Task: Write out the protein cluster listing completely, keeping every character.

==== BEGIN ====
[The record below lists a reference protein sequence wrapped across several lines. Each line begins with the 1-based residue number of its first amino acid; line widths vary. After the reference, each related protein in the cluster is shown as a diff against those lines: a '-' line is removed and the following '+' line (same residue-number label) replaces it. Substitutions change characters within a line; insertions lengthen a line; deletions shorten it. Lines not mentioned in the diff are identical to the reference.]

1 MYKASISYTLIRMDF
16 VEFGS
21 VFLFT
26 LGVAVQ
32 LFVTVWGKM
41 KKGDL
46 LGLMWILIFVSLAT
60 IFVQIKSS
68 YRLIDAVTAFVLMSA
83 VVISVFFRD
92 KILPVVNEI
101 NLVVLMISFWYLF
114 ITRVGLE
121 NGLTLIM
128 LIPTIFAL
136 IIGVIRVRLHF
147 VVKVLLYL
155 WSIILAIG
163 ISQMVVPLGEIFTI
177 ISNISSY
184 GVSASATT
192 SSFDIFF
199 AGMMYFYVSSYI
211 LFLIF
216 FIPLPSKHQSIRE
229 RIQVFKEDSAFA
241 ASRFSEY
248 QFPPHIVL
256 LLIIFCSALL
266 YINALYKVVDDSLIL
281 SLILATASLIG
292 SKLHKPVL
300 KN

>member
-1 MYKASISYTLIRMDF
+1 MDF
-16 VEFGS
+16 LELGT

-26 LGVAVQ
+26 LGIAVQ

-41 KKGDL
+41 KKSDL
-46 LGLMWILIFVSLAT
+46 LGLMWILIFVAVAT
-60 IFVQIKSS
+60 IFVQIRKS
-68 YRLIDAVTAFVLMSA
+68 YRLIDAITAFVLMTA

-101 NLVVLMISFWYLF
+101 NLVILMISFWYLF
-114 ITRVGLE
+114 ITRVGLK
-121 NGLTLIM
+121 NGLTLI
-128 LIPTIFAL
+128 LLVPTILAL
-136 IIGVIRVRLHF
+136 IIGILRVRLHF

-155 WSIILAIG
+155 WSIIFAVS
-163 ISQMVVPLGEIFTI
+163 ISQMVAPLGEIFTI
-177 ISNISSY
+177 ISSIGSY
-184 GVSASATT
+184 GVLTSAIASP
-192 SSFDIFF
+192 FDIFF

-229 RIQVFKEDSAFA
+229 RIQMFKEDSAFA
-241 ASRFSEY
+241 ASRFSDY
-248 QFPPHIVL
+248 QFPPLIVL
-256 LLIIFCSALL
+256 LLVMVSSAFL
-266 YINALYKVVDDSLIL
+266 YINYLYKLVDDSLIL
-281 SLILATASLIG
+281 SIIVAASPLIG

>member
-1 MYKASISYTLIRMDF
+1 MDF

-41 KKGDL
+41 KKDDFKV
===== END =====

[The record below lists a reference protein sequence wrapped across several lines. Each line begins with the 1-based residue number of its first amino acid; line widths vary. After the reference, each related protein in the cluster is shown as a diff against those lines: a '-' line is removed and the following '+' line (same residue-number label) replaces it. Substitutions change characters within a line; insertions lengthen a line; deletions shorten it. Lines not mentioned in the diff are identical to the reference.]

1 MYKASISYTLIRMDF
16 VEFGS
21 VFLFT
26 LGVAVQ
32 LFVTVWGKM
41 KKGDL
46 LGLMWILIFVSLAT
60 IFVQIKSS
68 YRLIDAVTAFVLMSA
83 VVISVFFRD
92 KILPVVNEI
101 NLVVLMISFWYLF
114 ITRVGLE
121 NGLTLIM
128 LIPTIFAL
136 IIGVIRVRLHF
147 VVKVLLYL
155 WSIILAIG
163 ISQMVVPLGEIFTI
177 ISNISSY
184 GVSASATT
192 SSFDIFF
199 AGMMYFYVSSYI
211 LFLIF
216 FIPLPSKHQSIRE
229 RIQVFKEDSAFA
241 ASRFSEY
248 QFPPHIVL
256 LLIIFCSALL
266 YINALYKVVDDSLIL
281 SLILATASLIG
292 SKLHKPVL
300 KN

>member
-1 MYKASISYTLIRMDF
+1 MDF
-16 VEFGS
+16 LELGT

-26 LGVAVQ
+26 LGIAVQ

-41 KKGDL
+41 KKSDL
-46 LGLMWILIFVSLAT
+46 LGLMWILIFVAVAT
-60 IFVQIKSS
+60 IFVQIRKS
-68 YRLIDAVTAFVLMSA
+68 YRLIDAITAFVLMTA

-101 NLVVLMISFWYLF
+101 NLVILMISFWYLF
-114 ITRVGLE
+114 ITRVGLK
-121 NGLTLIM
+121 NGLTLI
-128 LIPTIFAL
+128 LLVPTILAL
-136 IIGVIRVRLHF
+136 IIGILRVRLHF

-155 WSIILAIG
+155 WSIIFAVS
-163 ISQMVVPLGEIFTI
+163 ISQMVAPLGEIFTI
-177 ISNISSY
+177 ISSIGSY
-184 GVSASATT
+184 GVLTSAIASP
-192 SSFDIFF
+192 FDIFF

-229 RIQVFKEDSAFA
+229 RIQMFKEDSAFA
-241 ASRFSEY
+241 ASRFSDY
-248 QFPPHIVL
+248 QFPPLIVL
-256 LLIIFCSALL
+256 LLVMVSSAFL
-266 YINALYKVVDDSLIL
+266 YINYLYKLVDDSLIL
-281 SLILATASLIG
+281 SIIVAASPLIG

>member
-1 MYKASISYTLIRMDF
+1 MDF

-41 KKGDL
+41 KKDDFKV